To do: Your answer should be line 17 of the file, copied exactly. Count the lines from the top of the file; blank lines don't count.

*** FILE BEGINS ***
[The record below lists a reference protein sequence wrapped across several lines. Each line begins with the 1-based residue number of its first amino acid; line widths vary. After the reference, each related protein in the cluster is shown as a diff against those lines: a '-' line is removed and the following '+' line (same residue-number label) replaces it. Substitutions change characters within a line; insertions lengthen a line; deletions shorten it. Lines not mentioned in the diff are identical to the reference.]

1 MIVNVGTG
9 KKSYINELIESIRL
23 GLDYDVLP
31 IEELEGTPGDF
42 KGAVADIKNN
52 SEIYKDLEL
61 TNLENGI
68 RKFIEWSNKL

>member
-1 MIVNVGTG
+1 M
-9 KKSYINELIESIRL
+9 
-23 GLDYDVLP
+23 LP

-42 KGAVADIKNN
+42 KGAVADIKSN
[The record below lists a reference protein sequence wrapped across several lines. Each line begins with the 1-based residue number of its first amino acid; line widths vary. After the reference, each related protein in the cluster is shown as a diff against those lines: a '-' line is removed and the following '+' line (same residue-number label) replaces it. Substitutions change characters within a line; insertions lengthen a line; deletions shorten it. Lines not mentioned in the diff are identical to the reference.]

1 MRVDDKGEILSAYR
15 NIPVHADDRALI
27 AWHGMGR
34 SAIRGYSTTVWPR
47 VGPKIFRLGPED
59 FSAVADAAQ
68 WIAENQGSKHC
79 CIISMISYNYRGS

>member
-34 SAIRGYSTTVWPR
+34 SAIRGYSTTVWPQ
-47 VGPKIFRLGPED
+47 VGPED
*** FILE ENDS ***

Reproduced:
-42 KGAVADIKNN